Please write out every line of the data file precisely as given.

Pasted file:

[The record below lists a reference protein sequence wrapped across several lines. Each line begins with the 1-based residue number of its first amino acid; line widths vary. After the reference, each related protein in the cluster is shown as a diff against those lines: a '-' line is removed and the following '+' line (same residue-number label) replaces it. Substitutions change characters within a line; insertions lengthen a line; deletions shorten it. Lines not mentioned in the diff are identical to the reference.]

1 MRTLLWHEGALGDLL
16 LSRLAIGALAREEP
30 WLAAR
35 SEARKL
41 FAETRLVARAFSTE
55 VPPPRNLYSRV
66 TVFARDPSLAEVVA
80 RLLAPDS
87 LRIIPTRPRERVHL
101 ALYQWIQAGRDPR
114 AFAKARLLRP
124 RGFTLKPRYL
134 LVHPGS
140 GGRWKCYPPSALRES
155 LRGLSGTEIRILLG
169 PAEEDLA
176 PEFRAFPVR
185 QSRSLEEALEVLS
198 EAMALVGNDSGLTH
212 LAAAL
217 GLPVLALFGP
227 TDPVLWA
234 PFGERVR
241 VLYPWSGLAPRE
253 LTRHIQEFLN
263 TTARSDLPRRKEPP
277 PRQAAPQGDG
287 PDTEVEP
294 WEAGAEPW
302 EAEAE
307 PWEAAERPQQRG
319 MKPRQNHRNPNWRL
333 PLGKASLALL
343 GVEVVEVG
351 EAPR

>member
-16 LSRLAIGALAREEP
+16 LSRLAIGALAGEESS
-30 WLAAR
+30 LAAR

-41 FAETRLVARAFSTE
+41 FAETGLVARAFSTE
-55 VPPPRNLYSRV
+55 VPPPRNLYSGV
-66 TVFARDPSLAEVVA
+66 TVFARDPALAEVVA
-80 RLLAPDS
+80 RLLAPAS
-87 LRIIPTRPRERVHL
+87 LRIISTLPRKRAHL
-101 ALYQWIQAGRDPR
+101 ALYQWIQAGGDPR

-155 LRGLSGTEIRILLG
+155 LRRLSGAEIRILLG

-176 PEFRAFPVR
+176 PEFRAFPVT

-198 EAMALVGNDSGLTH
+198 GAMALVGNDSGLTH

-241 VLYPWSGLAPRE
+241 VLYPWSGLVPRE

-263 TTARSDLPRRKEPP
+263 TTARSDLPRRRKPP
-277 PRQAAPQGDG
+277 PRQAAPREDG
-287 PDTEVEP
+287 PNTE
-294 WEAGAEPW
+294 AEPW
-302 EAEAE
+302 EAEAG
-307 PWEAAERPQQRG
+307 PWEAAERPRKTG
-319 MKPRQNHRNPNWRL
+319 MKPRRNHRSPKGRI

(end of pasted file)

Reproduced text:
[The record below lists a reference protein sequence wrapped across several lines. Each line begins with the 1-based residue number of its first amino acid; line widths vary. After the reference, each related protein in the cluster is shown as a diff against those lines: a '-' line is removed and the following '+' line (same residue-number label) replaces it. Substitutions change characters within a line; insertions lengthen a line; deletions shorten it. Lines not mentioned in the diff are identical to the reference.]

1 MRTLLWHEGALGDLL
16 LSRLAIGALAREEP
30 WLAAR
35 SEARKL
41 FAETRLVARAFSTE
55 VPPPRNLYSRV
66 TVFARDPSLAEVVA
80 RLLAPDS
87 LRIIPTRPRERVHL
101 ALYQWIQAGRDPR
114 AFAKARLLRP
124 RGFTLKPRYL
134 LVHPGS
140 GGRWKCYPPSALRES
155 LRGLSGTEIRILLG
169 PAEEDLA
176 PEFRAFPVR
185 QSRSLEEALEVLS
198 EAMALVGNDSGLTH
212 LAAAL
217 GLPVLALFGP
227 TDPVLWA
234 PFGERVR
241 VLYPWSGLAPRE
253 LTRHIQEFLN
263 TTARSDLPRRKEPP
277 PRQAAPQGDG
287 PDTEVEP
294 WEAGAEPW
302 EAEAE
307 PWEAAERPQQRG
319 MKPRQNHRNPNWRL
333 PLGKASLALL
343 GVEVVEVG
351 EAPR

>member
-16 LSRLAIGALAREEP
+16 LSRLAIGALAGEESS
-30 WLAAR
+30 LAAR

-41 FAETRLVARAFSTE
+41 FAETGLVARAFSTE
-55 VPPPRNLYSRV
+55 VPPPRNLYSGV
-66 TVFARDPSLAEVVA
+66 TVFARDPALAEVVA
-80 RLLAPDS
+80 RLLAPAS
-87 LRIIPTRPRERVHL
+87 LRIISTLPRKRAHL
-101 ALYQWIQAGRDPR
+101 ALYQWIQAGGDPR

-155 LRGLSGTEIRILLG
+155 LRRLSGAEIRILLG

-176 PEFRAFPVR
+176 PEFRAFPVT

-198 EAMALVGNDSGLTH
+198 GAMALVGNDSGLTH

-241 VLYPWSGLAPRE
+241 VLYPWSGLVPRE

-263 TTARSDLPRRKEPP
+263 TTARSDLPRRRKPP
-277 PRQAAPQGDG
+277 PRQAAPREDG
-287 PDTEVEP
+287 PNTE
-294 WEAGAEPW
+294 AEPW
-302 EAEAE
+302 EAEAG
-307 PWEAAERPQQRG
+307 PWEAAERPRKTG
-319 MKPRQNHRNPNWRL
+319 MKPRRNHRSPKGRI